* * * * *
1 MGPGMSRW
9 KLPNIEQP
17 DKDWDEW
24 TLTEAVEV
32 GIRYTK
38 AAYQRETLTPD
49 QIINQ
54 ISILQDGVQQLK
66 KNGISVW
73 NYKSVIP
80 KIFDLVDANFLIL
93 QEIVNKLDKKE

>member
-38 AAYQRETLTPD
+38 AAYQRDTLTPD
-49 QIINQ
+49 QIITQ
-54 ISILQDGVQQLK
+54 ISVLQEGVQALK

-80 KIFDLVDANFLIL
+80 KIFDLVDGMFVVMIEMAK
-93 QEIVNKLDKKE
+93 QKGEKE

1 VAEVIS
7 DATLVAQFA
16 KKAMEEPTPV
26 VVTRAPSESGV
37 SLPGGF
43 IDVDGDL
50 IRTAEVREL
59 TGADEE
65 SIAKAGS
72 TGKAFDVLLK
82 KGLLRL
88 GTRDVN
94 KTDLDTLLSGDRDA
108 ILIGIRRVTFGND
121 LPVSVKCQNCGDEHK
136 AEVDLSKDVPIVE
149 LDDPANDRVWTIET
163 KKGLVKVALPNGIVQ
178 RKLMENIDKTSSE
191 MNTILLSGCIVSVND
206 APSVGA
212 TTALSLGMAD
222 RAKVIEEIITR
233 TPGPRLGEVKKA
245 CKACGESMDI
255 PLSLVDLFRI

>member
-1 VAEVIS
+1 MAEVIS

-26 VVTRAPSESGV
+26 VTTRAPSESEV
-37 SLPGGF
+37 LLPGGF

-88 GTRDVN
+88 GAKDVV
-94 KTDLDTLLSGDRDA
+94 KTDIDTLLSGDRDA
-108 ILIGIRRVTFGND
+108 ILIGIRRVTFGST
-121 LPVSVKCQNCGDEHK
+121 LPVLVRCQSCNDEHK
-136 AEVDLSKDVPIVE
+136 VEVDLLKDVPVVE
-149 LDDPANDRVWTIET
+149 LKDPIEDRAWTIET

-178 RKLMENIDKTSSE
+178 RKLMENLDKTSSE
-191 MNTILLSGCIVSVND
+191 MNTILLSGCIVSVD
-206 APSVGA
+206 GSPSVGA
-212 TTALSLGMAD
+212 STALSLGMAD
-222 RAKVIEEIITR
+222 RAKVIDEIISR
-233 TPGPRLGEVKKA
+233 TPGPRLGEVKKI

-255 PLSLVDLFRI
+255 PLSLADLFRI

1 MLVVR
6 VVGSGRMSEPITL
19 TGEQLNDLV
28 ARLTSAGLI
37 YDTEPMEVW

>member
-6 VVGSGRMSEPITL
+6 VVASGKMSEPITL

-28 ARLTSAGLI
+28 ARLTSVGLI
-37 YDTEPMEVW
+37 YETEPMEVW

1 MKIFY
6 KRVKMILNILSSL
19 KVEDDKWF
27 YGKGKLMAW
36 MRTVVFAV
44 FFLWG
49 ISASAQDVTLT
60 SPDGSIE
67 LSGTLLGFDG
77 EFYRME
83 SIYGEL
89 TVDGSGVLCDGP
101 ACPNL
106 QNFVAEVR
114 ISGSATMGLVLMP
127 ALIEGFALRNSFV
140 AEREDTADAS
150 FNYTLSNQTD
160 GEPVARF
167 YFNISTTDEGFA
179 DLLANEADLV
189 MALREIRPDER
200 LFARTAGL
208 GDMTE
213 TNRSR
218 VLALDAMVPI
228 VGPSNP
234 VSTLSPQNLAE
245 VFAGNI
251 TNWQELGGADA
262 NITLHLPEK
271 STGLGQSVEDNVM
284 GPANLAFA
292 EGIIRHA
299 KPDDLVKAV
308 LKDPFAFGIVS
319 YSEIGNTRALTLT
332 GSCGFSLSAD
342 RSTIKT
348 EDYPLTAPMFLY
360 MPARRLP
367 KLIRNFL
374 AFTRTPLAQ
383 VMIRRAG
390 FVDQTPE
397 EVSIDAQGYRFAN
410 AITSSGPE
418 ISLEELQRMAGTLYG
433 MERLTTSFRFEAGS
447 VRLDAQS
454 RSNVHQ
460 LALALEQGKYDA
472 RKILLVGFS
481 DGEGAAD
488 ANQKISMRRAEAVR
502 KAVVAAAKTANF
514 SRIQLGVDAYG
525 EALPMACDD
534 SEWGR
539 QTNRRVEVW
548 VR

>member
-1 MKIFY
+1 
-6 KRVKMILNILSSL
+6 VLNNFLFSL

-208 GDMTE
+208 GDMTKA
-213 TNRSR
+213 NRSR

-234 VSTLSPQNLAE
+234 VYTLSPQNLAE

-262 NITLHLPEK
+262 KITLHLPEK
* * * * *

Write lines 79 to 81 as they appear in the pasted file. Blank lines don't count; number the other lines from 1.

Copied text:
-233 TPGPRLGEVKKA
+233 TPGPRLGEVKKI

-255 PLSLVDLFRI